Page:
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“If I can quote this verbatim, I asked, ‘Mr. President, if we run for another position would you support us?’ ” Walker told the Raleigh News and Observer in 2019.

“Anything,” former President Trump said, according to Walker.

Rep. Ted BuddTheodore (Ted) Paul BuddSchumer, Tim Scott lead as Senate fundraising pace heats up Pro-impeachment Republicans outpace GOP rivals in second-quarter fundraising Trump, GOP return to border to rev up base MORE (R-N.C.) is also said to be considering a run. The congressman has closely aligned himself with the former president and objected to the certification of the 2020 Electoral College results after the storming of the Capitol on Jan. 6.

The former president’s influence will likely be a major factor in the race, as he remains popular with the state’s Republicans.

“There’s an agenda there that really does mirror the agenda that President Trump was working throughout his administration, and he remains extremely popular among Republican voters,” said North Carolina state GOP Chair Michael Whatley. “Anybody that’s going to come out of the primary is going to be running on that agenda.”

If Lara Trump jumped into the race, she would very likely get her father-in-law’s endorsement. On top of that, she would likely have access to the Trump fundraising apparatus and be able to use her own campaign skills she gained stumping for the former president in 2016 and 2020.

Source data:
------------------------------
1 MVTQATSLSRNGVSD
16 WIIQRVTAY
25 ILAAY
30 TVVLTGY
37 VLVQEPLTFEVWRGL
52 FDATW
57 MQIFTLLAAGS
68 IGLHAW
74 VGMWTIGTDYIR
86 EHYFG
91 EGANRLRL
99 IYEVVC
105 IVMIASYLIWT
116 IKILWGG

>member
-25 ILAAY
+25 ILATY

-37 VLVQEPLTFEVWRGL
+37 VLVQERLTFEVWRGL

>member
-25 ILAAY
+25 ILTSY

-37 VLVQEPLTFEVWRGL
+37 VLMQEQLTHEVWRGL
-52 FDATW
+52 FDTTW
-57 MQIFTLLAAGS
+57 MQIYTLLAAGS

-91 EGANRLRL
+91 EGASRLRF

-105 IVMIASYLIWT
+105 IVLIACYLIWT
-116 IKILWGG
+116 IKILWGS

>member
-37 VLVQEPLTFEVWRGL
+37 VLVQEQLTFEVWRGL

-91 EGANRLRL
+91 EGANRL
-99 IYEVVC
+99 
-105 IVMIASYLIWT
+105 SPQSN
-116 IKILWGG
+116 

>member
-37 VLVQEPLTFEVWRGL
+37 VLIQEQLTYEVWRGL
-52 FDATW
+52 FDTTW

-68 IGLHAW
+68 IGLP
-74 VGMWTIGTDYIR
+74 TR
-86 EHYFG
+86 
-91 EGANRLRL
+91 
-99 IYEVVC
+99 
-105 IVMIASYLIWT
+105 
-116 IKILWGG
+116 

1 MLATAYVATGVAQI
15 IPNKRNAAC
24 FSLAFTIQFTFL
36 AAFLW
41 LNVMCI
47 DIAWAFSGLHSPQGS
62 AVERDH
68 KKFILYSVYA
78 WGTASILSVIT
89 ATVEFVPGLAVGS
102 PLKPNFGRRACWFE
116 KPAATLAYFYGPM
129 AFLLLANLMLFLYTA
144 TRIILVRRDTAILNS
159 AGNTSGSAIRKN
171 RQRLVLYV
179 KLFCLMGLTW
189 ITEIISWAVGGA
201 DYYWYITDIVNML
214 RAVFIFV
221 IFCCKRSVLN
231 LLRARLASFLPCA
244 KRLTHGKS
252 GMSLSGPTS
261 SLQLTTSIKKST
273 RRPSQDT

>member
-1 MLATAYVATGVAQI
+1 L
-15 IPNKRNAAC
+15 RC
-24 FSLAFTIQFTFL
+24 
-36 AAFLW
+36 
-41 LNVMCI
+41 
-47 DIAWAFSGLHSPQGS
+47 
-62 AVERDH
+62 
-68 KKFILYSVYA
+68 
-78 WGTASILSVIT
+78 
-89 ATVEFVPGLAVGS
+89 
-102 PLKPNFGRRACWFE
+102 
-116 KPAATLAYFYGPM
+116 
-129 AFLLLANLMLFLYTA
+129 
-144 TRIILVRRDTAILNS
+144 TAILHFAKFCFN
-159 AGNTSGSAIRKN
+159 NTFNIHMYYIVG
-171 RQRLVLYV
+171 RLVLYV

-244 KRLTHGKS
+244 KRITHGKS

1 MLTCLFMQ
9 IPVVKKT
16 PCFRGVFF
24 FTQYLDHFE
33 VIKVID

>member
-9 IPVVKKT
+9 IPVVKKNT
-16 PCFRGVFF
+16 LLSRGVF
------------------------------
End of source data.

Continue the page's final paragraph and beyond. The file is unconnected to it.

“We know that she can raise a ton of money very quickly, and not from the places [where] everyone else is running would be raising that money,” said veteran Republican strategist Doug Heye. “She’d be raising it nationally in small dollars over and over again.”

Some question how much Trump would be able to home in on her North Carolina roots given her recent presence in New York City. But others point to her campaign visits to North Carolina on behalf of her father-in-law, as well as the success of former North Carolina Sen. Elizabeth Dole (R) in her Senate bid nearly 20 years ago after she spent much time away in Washington.

“The reality is, she hadn’t been to North Carolina in a long, long time,” Heye said. “But she was ‘the pride of Salisbury’ and she was a North Carolina gal. That was a big part of her narrative and no one challenged her on it.”

Another advantage she could bring to the table is an ability to galvanize Republican women. She made a number of stops on behalf of Women for Trump during the 2020 general election campaign.

But not everyone is convinced the younger Trump would be a shoo-in as the GOP general election candidate. She has no political experience prior to the 2016 campaign and has never held elected office.

“She brings an unknown, but some real, star power,” Mills said. “We’ve seen over the years a lot of people who begin campaigns with a lot of star power burn out really fast.”

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Budd, another prospective candidate, also did not have any prior political experience before winning his House race in 2016.